They’re not exactly ubiquitous, like other initiative petition carriers will be as the winter and spring proceed, but once in a while shoppers may encounter an activist seeking signatures for one of two petitions that now seek a vote to recall Gov. Gavin Newsom.
That’s far from how it was 16 years ago, when carriers flooded shopping malls with petitions seeking the recall of then-Gov. Gray Davis, who eventually gave way to Arnold Schwarzenegger.
The paucity of signable petitions is not the only difference between the two current recall efforts and what befell Davis, reelected to a second term as governor just months before the recall drive began in February 2003.
For one thing, Davis was recalled in large part because of open corruption in his administration, exemplified by the awarding of a large state contract to software maker Oracle Corp. just after it made a large cash contribution to Davis’s campaign fund. There were other egregious examples. But there’s been no evidence of this kind of corruption under Newsom.
There’s also the matter of money. Despite a smattering of national publicity, neither current recall effort – both are sponsored by grass-roots Republicans – has significant financial backing; hence the near absence of petition circulators. By contrast, the Davis recall quickly drew $1.2 million from former Congressman Darrell Issa, a San Diego County Republican and car alarm magnate who “retired” two years ago only to announce last fall for the usually safe GOP House seat of convicted campaign money cheat Duncan Hunter.
So, the Davis recall took off with both moral and financial impetus, both missing this time.
These are two reasons it appears Newsom has little to worry about on the recall front, even though his job approval ratings in recent polls hover around a mere 50 percent, well below those of immediate predecessor Jerry Brown.
There’s only one apparent parallel between Newsom and the recall-era Davis: energy crises. Davis had his after California adopted electricity deregulation before he became governor in 1999, with deregulation allowing Enron Corp. and other later-convicted companies and executives to criminally manipulate California power markets and prices.
Newsom’s energy crisis came with the so-called “public service power shutdowns” (PSPS) that blacked out millions of Californians while Pacific Gas & Electric Co. did all it could to spare itself from financial consequences of its longtime failure to maintain and update power lines.
Those shutdowns were partially planned in a series of spring and summer meetings between Newsom appointees and PG&E executives. But Newsom responded by (at least verbally) turning on the company that has been a major benefactor for him and his wife throughout his political career, using a series of negative epithets to register his outrage, whether real or feigned.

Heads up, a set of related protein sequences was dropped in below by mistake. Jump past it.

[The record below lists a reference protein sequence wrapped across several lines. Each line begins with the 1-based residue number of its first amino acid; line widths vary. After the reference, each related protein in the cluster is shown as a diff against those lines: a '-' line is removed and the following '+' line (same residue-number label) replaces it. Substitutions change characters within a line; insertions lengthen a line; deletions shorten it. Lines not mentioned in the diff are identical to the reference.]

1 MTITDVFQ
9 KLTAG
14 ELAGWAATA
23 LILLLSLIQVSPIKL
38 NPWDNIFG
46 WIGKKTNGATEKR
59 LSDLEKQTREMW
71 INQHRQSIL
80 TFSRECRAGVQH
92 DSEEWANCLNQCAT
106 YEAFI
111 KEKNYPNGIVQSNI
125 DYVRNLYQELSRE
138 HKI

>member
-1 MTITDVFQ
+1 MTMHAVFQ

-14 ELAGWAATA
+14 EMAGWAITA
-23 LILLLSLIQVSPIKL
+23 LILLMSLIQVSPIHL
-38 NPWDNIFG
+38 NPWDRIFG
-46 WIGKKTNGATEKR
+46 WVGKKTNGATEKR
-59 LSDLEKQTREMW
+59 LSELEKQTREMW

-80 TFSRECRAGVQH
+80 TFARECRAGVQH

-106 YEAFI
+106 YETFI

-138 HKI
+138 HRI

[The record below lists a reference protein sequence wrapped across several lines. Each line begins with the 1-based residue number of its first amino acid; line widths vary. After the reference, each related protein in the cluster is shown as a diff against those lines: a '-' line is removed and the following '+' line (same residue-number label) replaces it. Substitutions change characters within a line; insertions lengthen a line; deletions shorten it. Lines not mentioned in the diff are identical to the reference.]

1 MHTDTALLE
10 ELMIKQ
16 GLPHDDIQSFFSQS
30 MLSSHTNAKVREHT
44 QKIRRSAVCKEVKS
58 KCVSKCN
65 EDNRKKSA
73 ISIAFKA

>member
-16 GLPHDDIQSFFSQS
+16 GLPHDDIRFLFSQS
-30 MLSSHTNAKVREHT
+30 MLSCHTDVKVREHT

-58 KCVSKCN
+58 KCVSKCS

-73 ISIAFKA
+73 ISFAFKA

So far, it appears, Newsom will not suffer the same fate as Davis. One recall, sponsored by GOP activist Erin Cruz of Palm Springs, had chalked up no valid voter signatures as of mid-November, more than two months after it was approved for circulation. The other, from San Diego County physician James Veltmeyer, also was not listed by the Secretary of State among referenda with at least 25 percent of needed signatures as of early January, about two months before its signature deadline.
One reason may be that neither of these apparently floundering efforts targets anything specific Newsom did or did not do. Rather, Cruz told a reporter, she is acting against “over a decade of mismanagement of policies, public monies and resources,” and “putting Californians and United States citizens, including our veterans, last.”
Without a complaint much more specific than that, no recall effort has ever gotten far.
Democratic political consultant Garry South, who has worked for both Davis and Newsom, once said “The stars have to align for a recall to succeed.” They did just that against Davis, who might have fended off his recall had it not been joined by the ultra-popular movie muscleman Schwarzenegger.
So, Newsom appears safe – for now. But some Republicans are warning he’d better mind his p’s and q’s and moderate what they call his “left-wing agenda” or they will be back over and over with new recall drives, one of which might just succeed in America’s current ultra-unstable political world.
Email Thomas Elias at firstname.lastname@example.org. His book, “The Burzynski Breakthrough: The Most Promising Cancer Treatment and the Government’s Campaign to Squelch It,” is now available in a soft cover fourth edition. For more Elias columns, visit www.californiafocus.net